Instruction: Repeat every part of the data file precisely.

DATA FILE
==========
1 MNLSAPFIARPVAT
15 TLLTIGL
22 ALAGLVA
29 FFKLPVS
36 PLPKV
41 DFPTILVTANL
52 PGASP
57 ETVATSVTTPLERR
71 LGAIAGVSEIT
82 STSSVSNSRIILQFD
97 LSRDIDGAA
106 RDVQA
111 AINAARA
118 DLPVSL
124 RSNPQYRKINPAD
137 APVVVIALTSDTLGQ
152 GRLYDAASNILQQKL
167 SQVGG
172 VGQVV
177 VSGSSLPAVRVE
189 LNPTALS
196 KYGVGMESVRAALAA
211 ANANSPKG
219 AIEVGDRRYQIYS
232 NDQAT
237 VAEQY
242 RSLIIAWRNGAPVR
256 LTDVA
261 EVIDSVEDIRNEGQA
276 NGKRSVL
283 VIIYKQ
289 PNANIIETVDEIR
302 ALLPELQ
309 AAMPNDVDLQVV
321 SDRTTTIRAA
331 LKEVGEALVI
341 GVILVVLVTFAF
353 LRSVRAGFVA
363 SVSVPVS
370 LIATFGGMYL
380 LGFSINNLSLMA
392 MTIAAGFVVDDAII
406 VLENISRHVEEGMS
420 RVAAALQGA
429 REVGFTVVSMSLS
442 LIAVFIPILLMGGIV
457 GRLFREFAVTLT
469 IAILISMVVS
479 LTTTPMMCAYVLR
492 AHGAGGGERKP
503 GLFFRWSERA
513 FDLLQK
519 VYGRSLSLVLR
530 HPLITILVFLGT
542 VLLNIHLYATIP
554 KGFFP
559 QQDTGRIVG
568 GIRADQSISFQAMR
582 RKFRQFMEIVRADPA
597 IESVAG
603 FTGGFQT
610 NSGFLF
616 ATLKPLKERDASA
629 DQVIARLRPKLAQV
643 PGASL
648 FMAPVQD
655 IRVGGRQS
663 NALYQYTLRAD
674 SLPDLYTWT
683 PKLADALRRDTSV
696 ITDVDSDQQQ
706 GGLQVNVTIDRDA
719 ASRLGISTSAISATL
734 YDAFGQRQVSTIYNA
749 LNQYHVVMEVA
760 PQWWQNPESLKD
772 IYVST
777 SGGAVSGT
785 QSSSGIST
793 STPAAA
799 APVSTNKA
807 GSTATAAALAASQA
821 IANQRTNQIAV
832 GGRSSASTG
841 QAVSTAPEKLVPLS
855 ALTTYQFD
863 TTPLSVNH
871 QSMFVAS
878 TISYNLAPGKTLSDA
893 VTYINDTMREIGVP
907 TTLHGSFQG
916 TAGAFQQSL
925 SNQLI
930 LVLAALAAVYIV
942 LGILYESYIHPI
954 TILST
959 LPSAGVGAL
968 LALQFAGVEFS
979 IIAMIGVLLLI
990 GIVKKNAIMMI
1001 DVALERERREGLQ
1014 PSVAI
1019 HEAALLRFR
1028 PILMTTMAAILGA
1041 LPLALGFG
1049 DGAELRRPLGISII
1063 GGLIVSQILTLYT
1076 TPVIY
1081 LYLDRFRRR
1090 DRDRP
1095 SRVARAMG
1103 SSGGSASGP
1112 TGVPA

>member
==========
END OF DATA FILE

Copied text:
1 MNLSAPFIARPVAT
15 TLLTIGL
22 ALAGLVA
29 FFKLPVS
36 PLPKV
41 DFPTILVTANL
52 PGASP
57 ETVATSVTTPLERR
71 LGAIAGVSEIT
82 STSSVSNSRIILQFD
97 LSRDIDGAA
106 RDVQA
111 AINAARA
118 DLPVSL
124 RSNPQYRKINPAD
137 APVVVIALTSDTLGQ
152 GRLYDAASNILQQKL
167 SQVGG
172 VGQVV
177 VSGSSLPAVRVE
189 LNPTALS
196 KYGVGMESVRAALAA
211 ANANSPKG
219 AIEVGDRRYQIYS
232 NDQAT
237 VAEQY
242 RSLIIAWRNGAPVR
256 LTDVA
261 EVIDSVEDIRNEGQA
276 NGKRSVL
283 VIIYKQ
289 PNANIIETVDEIR
302 ALLPELQ
309 AAMPNDVDLQVV
321 SDRTTTIRAA
331 LKEVGEALVI
341 GVILVVLVTFAF
353 LRSVRAGFVA
363 SVSVPVS
370 LIATFGGMYL
380 LGFSINNLSLMA
392 MTIAAGFVVDDAII
406 VLENISRHVEEGMS
420 RVAAALQGA
429 REVGFTVVSMSLS
442 LIAVFIPILLMGGIV
457 GRLFREFAVTLT
469 IAILISMVVS
479 LTTTPMMCAYVLR
492 AHGAGGGERKP
503 GLFFRWSERA
513 FDLLQK
519 VYGRSLSLVLR
530 HPLITILVFLGT
542 VLLNIHLYATIP
554 KGFFP
559 QQDTGRIVG
568 GIRADQSISFQAMR
582 RKFRQFMEIVRADPA
597 IESVAG
603 FTGGFQT
610 NSGFLF
616 ATLKPLKERDASA
629 DQVIARLRPKLAQV
643 PGASL
648 FMAPVQD
655 IRVGGRQS
663 NALYQYTLRAD
674 SLPDLYTWT
683 PKLADALRRDTSV
696 ITDVDSDQQQ
706 GGLQVNVTIDRDA
719 ASRLGISTSAISATL
734 YDAFGQRQVSTIYNA
749 LNQYHVVMEVA
760 PQWWQNPESLKD
772 IYVST
777 SGGAVSGT
785 QSSSGIST
793 STPAAA
799 APVSTNKA
807 GSTATAAALAASQA
821 IANQRTNQIAV
832 GGRSSASTG
841 QAVSTAPEKLVPLS
855 ALTTYQFD
863 TTPLSVNH
871 QSMFVAS
878 TISYNLAPGKTLSDA
893 VTYINDTMREIGVP
907 TTLHGSFQG
916 TAGAFQQSL
925 SNQLI
930 LVLAALAAVYIV
942 LGILYESYIHPI
954 TILST
959 LPSAGVGAL
968 LALQFAGVEFS
979 IIAMIGVLLLI
990 GIVKKNAIMMI
1001 DVALERERREGLQ
1014 PSVAI
1019 HEAALLRFR
1028 PILMTTMAAILGA
1041 LPLALGFG
1049 DGAELRRPLGISII
1063 GGLIVSQILTLYT
1076 TPVIY
1081 LYLDRFRRR
1090 DRDRP
1095 SRVARAMG
1103 SSGGSASGP
1112 TGVPA

>member